The Czech playwright and dissident Vaclav Havel popularized the notion of "living in truth." He was dismayed at the degree to which lies had permeated Czechoslovak society under Communism. It wasn't only government and party officials who lied about history, the economy, the state of human rights, the opposition Charter 77 movement, and so on. Virtually everyone in society was complicit in those lies. His famous example, the green grocer who displayed propaganda in his shop window, demonstrated that nearly all citizens had to engage in lies to survive. Czechoslovak society had moved into a "post-totalitarian" phase in which conformity kept the regime in power rather than mere naked force.
When Havel became president of Czechoslovakia at the end of 1989 -- and later, the president of the Czech Republic -- he became a powerful symbol of a new era of politics. Surely the country would "live in truth" as long as it had a president of unimpeachable character. On the practical, day-to-day matters of politics and economics, however, Havel was not as influential. Czech culture succumbed to a new kind of falsity -- the lies of corruption.
"If you're a politician here and you lie and there's evidence that you lied, nothing happens," Marie Perinova points out. "You don't resign. We even have a member of parliament who has been sentenced to jail for corruption. He's now starting his jail term, and he has not resigned from his MP status."
Perinova is the communications manager at the Open Society Fund Prague (OSFP). I talked with her and colleague Robert Basch, the executive director of the OSFP, at their office in Prague last February.
"We don't have drug mafias or organized crime as in Bulgaria," Basch explains. "It's organized crime, but it's white collar. They're not mafiosos. The corruption is very often done by smart people doing business with the state, withdrawing state money through business."
There is corruption at the national level, dating back to the privatization process and the enrichment of a new class of businesspeople. There is also corruption in properties that have remained largely in state hands, like the Czech energy company CEZ.
But perhaps the more disturbing phenomenon is how deep the political-economic collusion goes at a regional and local level. "If you decide to do a career in a political party, it's not very difficult to become a member at the local level," Basch observes. "Members are nominated according to specific rules at the party congress. There's a regional and then a national congress. If you have more people at the congress, you can nominate the people you want. So, the people who wanted to make a career out of using the political party for their private business, they brought people in as party members, paid the membership fees for them, and were able to ensure that their people were nominated to the regional and national congress. If you decide to do business at a regional level, you can become a party member, get connected, and make money by getting public contracts. It's the same with the EU structural funds. At the end of the day, the top party people are not as influential as the party people at the regional level."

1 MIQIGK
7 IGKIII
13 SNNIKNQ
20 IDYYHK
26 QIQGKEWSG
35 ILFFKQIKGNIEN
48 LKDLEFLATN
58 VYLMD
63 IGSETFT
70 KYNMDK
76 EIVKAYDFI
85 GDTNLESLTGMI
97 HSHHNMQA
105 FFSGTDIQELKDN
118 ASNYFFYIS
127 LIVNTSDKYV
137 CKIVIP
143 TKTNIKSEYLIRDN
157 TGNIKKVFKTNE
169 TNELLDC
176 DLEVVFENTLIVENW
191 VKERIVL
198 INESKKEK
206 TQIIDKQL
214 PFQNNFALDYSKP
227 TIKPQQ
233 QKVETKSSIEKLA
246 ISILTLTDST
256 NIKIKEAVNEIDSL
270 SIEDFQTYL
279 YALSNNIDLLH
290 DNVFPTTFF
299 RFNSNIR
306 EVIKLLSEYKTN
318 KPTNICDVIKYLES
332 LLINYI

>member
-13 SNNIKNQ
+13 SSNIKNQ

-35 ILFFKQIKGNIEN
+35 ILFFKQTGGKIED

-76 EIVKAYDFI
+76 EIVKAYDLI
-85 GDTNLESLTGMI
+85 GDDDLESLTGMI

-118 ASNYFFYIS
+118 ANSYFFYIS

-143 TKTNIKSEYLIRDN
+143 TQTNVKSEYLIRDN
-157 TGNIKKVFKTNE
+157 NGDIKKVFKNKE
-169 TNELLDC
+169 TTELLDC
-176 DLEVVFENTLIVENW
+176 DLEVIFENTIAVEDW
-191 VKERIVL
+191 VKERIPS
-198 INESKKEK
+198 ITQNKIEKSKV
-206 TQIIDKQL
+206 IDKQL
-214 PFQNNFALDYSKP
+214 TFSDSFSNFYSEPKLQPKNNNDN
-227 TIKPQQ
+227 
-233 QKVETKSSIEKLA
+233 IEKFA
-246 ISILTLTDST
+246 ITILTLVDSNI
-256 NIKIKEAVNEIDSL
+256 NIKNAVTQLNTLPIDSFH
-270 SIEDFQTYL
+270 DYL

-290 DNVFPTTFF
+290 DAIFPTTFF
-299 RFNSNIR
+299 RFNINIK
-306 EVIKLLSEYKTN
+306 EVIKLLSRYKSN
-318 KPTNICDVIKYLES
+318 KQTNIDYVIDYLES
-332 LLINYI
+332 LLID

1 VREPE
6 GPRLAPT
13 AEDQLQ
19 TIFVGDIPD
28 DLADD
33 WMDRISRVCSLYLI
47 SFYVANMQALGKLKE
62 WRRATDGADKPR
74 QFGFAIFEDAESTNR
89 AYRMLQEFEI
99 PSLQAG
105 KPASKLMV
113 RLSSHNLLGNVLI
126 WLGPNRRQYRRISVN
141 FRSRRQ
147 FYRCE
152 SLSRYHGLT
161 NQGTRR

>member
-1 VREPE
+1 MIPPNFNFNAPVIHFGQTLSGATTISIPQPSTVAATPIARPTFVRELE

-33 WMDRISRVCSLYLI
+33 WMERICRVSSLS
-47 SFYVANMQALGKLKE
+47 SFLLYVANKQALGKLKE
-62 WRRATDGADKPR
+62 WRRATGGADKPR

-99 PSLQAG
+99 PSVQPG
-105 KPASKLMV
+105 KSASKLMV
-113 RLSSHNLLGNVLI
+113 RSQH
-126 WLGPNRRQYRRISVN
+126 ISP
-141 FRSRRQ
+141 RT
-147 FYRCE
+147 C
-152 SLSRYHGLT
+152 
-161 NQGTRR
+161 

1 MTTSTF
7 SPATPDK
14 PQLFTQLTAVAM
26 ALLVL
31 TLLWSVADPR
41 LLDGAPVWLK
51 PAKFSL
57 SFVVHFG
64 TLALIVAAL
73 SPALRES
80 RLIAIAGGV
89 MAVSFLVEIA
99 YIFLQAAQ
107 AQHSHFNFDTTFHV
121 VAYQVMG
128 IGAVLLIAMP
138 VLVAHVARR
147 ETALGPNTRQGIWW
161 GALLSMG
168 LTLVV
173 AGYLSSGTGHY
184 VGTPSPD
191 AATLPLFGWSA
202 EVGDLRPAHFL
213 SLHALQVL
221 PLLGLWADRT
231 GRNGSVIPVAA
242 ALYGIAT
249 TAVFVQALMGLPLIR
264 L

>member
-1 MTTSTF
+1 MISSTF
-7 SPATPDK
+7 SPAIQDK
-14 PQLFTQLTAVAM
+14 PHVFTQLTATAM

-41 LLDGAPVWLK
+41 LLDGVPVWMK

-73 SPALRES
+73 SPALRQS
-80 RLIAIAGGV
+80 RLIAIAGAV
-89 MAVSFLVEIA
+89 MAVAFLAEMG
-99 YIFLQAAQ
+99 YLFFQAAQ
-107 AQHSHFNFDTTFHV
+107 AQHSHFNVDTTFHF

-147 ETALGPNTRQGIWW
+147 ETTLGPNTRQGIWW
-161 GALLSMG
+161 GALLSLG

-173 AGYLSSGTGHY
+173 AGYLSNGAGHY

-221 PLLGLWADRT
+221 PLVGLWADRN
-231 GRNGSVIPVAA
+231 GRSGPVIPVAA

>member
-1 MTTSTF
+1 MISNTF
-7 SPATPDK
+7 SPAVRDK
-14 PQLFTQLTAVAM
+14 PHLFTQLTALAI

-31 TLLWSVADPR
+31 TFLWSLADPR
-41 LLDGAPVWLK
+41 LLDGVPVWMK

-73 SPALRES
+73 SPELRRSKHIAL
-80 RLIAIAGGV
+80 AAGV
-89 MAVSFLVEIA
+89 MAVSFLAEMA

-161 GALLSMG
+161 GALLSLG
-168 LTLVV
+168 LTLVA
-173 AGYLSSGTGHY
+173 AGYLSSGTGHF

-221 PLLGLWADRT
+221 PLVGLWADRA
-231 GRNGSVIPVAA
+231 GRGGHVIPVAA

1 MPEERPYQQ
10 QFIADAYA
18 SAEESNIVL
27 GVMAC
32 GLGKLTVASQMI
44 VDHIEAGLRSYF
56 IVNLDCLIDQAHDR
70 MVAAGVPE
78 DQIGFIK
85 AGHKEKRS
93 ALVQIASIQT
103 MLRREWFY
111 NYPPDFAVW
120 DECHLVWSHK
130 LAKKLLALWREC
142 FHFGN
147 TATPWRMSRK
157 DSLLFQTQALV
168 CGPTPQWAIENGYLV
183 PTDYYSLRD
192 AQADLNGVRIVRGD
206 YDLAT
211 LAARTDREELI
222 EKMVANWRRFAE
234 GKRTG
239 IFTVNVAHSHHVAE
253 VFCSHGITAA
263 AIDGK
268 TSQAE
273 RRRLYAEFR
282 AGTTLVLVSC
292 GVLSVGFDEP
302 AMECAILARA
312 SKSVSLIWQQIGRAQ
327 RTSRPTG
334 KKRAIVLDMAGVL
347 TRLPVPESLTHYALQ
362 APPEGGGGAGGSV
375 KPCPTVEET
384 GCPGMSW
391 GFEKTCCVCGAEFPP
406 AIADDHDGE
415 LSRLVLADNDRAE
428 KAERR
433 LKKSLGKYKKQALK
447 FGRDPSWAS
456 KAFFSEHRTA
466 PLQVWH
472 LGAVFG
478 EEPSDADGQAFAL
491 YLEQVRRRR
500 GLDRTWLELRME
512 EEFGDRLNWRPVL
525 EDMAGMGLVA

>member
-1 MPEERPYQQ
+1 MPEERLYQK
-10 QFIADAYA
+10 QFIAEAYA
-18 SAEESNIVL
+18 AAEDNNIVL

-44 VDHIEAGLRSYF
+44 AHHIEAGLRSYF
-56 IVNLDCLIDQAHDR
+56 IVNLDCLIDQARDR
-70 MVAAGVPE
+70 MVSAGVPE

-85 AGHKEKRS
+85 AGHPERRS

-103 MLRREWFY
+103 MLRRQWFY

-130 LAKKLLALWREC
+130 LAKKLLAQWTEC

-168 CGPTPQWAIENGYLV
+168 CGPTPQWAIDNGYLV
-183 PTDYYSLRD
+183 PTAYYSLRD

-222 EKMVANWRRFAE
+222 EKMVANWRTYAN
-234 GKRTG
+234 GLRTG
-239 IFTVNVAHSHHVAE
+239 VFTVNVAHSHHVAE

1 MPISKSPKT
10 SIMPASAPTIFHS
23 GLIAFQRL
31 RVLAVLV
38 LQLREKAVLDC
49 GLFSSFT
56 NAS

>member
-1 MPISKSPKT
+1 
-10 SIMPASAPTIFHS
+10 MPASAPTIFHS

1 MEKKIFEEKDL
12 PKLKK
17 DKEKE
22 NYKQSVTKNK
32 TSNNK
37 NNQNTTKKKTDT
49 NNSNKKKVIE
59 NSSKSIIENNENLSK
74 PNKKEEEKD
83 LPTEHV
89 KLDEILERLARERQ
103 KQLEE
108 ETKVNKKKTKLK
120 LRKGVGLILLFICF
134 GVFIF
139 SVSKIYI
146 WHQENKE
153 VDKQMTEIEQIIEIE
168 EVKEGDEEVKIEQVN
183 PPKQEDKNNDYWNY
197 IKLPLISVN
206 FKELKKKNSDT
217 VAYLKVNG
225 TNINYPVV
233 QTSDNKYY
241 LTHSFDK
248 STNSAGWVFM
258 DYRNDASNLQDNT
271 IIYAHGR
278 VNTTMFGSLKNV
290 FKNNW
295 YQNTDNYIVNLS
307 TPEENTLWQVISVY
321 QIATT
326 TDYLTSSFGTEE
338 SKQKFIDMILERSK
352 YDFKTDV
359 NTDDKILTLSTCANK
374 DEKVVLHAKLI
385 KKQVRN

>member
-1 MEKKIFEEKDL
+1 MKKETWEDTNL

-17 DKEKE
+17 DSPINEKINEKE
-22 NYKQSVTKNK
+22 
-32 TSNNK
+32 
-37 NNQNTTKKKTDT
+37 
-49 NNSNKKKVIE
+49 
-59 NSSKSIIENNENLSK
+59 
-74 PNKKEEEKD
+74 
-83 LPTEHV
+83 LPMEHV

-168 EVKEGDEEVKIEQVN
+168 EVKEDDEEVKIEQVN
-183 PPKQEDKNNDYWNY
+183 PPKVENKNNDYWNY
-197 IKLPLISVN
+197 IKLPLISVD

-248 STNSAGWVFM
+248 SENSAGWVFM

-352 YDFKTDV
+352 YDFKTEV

OSFP has promoted a number of projects on transparency and rule of law, from a Truth-o-Meter to the creation of watchdog organizations. "Two years ago, we started to make a map of watchdog organizations in the Czech Republic, from the biggest like Transparency International all the way down to the ones in the village that are just a bunch of people focusing on whether the village heads are spending the money correctly," Perinova reports. "There are more than 150 organizations in the Czech Republic."
We talked about how the lack of a civil service law perpetuates this culture of corruption, the disturbing level of racism in the mainstream population, and why the Czech Communist Party continues to appeal to a substantial number of people in the country.
Corruption is usually top of the list wherever I go in this region. But in Bulgaria or Serbia, they blame it on the fact that there was no major transformation -- the same people are in power as in the Milosevic era or in the communist era. It's an atmosphere that breeds corruption. But here you had a revolution, a lustration law, a pretty substantial break with the personnel of the past. To what do you attribute corruption here?
Robert Basch: There are two issues. If you decide to do a career in a political party, it's not very difficult to become a member at the local level. Members are nominated according to specific rules at the party congress. There's a regional and then a national congress. If you have more people at the congress, you can nominate the people you want. So, the people who wanted to make a career out of using the political party for their private business, they brought people in as party members, paid the membership fees for them, and were able to ensure that their people were nominated to the regional and national congress. If you decide to do business at a regional level, you can become a party member, get connected, and make money by getting public contracts. It's the same with the EU structural funds. At the end of the day, the top party people are not as influential as the party people at the regional level. And because of the system of voting within the party, these top people are really dependent on people in the region.